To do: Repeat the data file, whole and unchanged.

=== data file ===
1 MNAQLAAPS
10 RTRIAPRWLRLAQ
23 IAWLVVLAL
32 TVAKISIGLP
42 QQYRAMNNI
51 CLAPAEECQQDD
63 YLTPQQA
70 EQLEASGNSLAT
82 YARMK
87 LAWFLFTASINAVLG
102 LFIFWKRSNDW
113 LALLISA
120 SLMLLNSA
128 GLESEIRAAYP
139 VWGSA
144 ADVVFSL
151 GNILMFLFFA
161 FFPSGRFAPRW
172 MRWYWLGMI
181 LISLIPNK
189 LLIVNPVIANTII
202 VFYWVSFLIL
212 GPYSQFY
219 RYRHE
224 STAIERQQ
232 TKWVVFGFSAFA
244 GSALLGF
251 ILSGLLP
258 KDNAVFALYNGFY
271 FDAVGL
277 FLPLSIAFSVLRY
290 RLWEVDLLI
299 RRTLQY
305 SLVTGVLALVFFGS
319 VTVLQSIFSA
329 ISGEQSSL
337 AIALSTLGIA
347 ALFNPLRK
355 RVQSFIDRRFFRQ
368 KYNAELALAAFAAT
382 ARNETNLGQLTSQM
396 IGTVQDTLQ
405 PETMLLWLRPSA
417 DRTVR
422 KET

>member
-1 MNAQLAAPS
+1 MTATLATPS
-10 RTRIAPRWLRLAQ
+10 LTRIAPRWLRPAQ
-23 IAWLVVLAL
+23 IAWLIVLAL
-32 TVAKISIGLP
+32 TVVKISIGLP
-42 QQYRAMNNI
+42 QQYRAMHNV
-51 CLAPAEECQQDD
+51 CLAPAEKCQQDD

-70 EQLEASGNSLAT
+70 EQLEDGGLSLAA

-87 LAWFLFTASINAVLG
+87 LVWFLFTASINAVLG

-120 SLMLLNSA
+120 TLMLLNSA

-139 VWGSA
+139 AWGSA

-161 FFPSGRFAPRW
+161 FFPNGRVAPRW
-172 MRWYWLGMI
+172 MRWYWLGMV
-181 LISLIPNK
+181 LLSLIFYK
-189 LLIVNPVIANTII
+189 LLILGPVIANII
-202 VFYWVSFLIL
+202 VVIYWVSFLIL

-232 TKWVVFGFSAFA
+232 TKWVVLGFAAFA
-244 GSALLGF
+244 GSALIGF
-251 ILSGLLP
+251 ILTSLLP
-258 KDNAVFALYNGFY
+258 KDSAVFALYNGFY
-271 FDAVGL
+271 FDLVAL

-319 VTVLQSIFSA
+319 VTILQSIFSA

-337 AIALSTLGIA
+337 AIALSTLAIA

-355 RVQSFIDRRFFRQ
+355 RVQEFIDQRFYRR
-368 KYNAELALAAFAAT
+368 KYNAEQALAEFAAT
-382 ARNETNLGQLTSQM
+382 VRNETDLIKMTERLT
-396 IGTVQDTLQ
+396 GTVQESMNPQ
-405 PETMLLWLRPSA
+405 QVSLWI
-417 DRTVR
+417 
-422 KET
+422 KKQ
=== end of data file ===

1 MNAQLAAPS
10 RTRIAPRWLRLAQ
23 IAWLVVLAL
32 TVAKISIGLP
42 QQYRAMNNI
51 CLAPAEECQQDD
63 YLTPQQA
70 EQLEASGNSLAT
82 YARMK
87 LAWFLFTASINAVLG
102 LFIFWKRSNDW
113 LALLISA
120 SLMLLNSA
128 GLESEIRAAYP
139 VWGSA
144 ADVVFSL
151 GNILMFLFFA
161 FFPSGRFAPRW
172 MRWYWLGMI
181 LISLIPNK
189 LLIVNPVIANTII
202 VFYWVSFLIL
212 GPYSQFY
219 RYRHE
224 STAIERQQ
232 TKWVVFGFSAFA
244 GSALLGF
251 ILSGLLP
258 KDNAVFALYNGFY
271 FDAVGL
277 FLPLSIAFSVLRY
290 RLWEVDLLI
299 RRTLQY
305 SLVTGVLALVFFGS
319 VTVLQSIFSA
329 ISGEQSSL
337 AIALSTLGIA
347 ALFNPLRK
355 RVQSFIDRRFFRQ
368 KYNAELALAAFAAT
382 ARNETNLGQLTSQM
396 IGTVQDTLQ
405 PETMLLWLRPSA
417 DRTVR
422 KET

>member
-1 MNAQLAAPS
+1 MTATLATPS
-10 RTRIAPRWLRLAQ
+10 LTRIAPRWLRPAQ
-23 IAWLVVLAL
+23 IAWLIVLAL
-32 TVAKISIGLP
+32 TVVKISIGLP
-42 QQYRAMNNI
+42 QQYRAMHNV
-51 CLAPAEECQQDD
+51 CLAPAEKCQQDD

-70 EQLEASGNSLAT
+70 EQLEDGGLSLAA

-87 LAWFLFTASINAVLG
+87 LVWFLFTASINAVLG

-120 SLMLLNSA
+120 TLMLLNSA

-139 VWGSA
+139 AWGSA

-161 FFPSGRFAPRW
+161 FFPNGRVAPRW
-172 MRWYWLGMI
+172 MRWYWLGMV
-181 LISLIPNK
+181 LLSLIFYK
-189 LLIVNPVIANTII
+189 LLILGPVIANII
-202 VFYWVSFLIL
+202 VVIYWVSFLIL

-232 TKWVVFGFSAFA
+232 TKWVVLGFAAFA
-244 GSALLGF
+244 GSALIGF
-251 ILSGLLP
+251 ILTSLLP
-258 KDNAVFALYNGFY
+258 KDSAVFALYNGFY
-271 FDAVGL
+271 FDLVAL

-319 VTVLQSIFSA
+319 VTILQSIFSA

-337 AIALSTLGIA
+337 AIALSTLAIA

-355 RVQSFIDRRFFRQ
+355 RVQEFIDQRFYRR
-368 KYNAELALAAFAAT
+368 KYNAEQALAEFAAT
-382 ARNETNLGQLTSQM
+382 VRNETDLIKMTERLT
-396 IGTVQDTLQ
+396 GTVQESMNPQ
-405 PETMLLWLRPSA
+405 QVSLWI
-417 DRTVR
+417 
-422 KET
+422 KKQ